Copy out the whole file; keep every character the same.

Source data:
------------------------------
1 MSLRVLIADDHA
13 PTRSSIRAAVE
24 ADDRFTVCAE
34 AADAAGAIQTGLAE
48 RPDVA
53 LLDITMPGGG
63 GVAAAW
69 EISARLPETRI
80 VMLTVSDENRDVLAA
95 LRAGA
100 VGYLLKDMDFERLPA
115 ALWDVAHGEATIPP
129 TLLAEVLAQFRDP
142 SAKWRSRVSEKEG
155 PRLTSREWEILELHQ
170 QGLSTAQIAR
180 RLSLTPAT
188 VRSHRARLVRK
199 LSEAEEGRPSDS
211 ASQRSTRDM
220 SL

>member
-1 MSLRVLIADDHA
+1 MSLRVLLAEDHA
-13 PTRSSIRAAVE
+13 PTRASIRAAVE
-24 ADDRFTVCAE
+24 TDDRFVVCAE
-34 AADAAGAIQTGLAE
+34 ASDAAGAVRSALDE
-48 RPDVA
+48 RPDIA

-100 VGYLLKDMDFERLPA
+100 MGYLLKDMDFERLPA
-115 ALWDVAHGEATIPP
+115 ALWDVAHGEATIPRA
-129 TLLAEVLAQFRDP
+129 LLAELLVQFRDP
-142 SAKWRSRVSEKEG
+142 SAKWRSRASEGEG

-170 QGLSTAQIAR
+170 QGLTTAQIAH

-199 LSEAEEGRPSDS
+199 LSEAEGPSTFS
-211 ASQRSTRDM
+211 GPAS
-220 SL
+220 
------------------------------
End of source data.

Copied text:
1 MSLRVLIADDHA
13 PTRSSIRAAVE
24 ADDRFTVCAE
34 AADAAGAIQTGLAE
48 RPDVA
53 LLDITMPGGG
63 GVAAAW
69 EISARLPETRI
80 VMLTVSDENRDVLAA
95 LRAGA
100 VGYLLKDMDFERLPA
115 ALWDVAHGEATIPP
129 TLLAEVLAQFRDP
142 SAKWRSRVSEKEG
155 PRLTSREWEILELHQ
170 QGLSTAQIAR
180 RLSLTPAT
188 VRSHRARLVRK
199 LSEAEEGRPSDS
211 ASQRSTRDM
220 SL

>member
-1 MSLRVLIADDHA
+1 MSLRVLLAEDHA
-13 PTRSSIRAAVE
+13 PTRASIRAAVE
-24 ADDRFTVCAE
+24 TDDRFVVCAE
-34 AADAAGAIQTGLAE
+34 ASDAAGAVRSALDE
-48 RPDVA
+48 RPDIA

-100 VGYLLKDMDFERLPA
+100 MGYLLKDMDFERLPA
-115 ALWDVAHGEATIPP
+115 ALWDVAHGEATIPRA
-129 TLLAEVLAQFRDP
+129 LLAELLVQFRDP
-142 SAKWRSRVSEKEG
+142 SAKWRSRASEGEG

-170 QGLSTAQIAR
+170 QGLTTAQIAH

-199 LSEAEEGRPSDS
+199 LSEAEGPSTFS
-211 ASQRSTRDM
+211 GPAS
-220 SL
+220 